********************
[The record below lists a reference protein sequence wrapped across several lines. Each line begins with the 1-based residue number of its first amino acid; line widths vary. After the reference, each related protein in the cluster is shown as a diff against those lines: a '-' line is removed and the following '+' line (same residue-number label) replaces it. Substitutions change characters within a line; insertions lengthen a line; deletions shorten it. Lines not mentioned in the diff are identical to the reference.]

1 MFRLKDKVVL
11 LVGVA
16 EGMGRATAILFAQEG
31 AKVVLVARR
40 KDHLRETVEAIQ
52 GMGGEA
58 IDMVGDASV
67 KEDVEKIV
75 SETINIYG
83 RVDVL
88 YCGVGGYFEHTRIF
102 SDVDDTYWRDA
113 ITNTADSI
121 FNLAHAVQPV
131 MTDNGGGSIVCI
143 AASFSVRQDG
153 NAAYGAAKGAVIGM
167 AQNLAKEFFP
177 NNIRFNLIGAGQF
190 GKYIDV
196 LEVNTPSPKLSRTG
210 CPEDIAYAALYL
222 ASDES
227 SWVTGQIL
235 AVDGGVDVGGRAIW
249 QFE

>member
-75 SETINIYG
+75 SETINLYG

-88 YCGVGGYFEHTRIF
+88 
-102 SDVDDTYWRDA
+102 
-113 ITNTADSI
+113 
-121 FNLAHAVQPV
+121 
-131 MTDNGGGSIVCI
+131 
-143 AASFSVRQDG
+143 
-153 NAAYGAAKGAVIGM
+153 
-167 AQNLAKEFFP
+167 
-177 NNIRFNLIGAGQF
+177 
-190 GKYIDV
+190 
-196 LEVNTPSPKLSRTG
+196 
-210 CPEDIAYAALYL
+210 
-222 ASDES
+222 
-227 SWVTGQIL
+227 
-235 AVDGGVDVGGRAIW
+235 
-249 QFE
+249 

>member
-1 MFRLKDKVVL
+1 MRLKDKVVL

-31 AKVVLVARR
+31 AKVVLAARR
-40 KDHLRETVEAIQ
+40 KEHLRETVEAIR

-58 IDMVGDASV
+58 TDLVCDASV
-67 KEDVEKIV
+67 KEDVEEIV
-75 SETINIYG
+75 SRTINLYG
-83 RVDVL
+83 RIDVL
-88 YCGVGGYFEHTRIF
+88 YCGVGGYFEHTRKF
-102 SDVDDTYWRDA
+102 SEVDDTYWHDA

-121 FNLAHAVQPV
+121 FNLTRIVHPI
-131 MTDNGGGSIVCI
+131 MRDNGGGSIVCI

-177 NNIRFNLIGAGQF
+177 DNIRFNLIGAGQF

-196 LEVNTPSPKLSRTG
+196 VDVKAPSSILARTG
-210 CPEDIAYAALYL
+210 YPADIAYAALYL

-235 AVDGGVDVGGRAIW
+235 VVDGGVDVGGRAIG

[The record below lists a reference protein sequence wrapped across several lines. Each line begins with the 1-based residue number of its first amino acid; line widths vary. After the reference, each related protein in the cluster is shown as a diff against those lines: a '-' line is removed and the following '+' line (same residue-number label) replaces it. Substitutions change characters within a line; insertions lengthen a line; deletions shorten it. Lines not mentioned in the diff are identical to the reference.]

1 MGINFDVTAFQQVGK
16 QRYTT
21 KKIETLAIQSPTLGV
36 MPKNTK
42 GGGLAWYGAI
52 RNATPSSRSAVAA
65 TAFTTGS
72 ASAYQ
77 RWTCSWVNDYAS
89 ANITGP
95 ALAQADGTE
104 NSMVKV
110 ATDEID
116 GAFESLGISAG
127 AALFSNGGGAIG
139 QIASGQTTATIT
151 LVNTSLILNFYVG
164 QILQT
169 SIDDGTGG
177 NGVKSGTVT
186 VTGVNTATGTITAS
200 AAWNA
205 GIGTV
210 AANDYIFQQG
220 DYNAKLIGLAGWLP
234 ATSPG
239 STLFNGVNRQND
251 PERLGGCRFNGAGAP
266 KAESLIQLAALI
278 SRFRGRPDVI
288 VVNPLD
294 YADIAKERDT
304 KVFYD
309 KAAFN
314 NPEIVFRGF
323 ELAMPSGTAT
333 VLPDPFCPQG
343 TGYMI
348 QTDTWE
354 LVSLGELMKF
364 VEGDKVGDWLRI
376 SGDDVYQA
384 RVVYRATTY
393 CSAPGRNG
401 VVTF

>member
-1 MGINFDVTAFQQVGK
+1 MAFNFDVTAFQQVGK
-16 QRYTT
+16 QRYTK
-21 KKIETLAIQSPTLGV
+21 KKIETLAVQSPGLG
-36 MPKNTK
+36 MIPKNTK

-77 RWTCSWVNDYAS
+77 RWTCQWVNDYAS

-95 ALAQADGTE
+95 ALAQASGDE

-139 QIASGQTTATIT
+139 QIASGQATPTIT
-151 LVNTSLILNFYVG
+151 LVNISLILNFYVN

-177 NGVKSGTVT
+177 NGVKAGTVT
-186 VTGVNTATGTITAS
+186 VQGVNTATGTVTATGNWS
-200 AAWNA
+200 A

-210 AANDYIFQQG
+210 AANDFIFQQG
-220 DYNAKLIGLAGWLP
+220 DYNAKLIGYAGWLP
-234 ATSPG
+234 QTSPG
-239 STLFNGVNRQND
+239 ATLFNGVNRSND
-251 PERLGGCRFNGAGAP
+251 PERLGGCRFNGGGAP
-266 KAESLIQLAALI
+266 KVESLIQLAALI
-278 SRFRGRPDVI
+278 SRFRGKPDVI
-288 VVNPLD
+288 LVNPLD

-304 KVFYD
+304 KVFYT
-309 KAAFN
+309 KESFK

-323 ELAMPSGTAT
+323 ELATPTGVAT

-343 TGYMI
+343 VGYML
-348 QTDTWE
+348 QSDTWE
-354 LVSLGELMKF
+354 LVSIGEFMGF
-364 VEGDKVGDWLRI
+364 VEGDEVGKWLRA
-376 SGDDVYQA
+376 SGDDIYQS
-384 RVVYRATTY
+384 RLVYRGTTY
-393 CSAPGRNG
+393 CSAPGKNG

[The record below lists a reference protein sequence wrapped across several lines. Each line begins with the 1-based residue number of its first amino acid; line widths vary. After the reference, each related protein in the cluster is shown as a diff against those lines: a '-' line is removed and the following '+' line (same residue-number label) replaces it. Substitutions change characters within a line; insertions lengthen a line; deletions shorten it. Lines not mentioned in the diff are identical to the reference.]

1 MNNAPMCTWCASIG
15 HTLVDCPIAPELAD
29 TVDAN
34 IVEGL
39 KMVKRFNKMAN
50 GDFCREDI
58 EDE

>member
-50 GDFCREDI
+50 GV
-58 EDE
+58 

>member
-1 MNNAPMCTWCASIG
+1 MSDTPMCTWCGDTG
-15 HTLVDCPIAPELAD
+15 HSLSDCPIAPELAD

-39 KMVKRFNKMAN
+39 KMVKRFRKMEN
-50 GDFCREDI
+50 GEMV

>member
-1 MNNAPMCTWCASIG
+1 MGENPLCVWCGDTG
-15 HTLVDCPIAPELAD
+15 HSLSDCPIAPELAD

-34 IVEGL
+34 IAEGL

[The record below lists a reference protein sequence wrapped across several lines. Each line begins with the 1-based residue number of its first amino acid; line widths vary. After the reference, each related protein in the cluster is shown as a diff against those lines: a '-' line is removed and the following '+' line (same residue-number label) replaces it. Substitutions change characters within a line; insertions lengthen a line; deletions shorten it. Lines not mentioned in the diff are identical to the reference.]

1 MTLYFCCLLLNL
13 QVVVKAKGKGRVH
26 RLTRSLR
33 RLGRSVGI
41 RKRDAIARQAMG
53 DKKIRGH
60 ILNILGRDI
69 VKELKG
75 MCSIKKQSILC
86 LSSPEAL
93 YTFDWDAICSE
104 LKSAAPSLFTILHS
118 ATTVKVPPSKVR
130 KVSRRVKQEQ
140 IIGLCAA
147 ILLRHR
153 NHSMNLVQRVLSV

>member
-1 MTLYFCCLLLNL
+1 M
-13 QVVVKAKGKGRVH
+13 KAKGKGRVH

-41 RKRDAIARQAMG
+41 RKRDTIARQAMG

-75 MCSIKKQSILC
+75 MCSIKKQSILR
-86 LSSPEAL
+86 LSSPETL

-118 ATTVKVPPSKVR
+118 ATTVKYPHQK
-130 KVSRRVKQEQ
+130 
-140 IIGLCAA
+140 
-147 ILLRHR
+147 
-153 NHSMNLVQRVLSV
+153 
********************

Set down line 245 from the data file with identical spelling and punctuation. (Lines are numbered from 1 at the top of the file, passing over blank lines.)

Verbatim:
153 NHSMNLVQRVLSV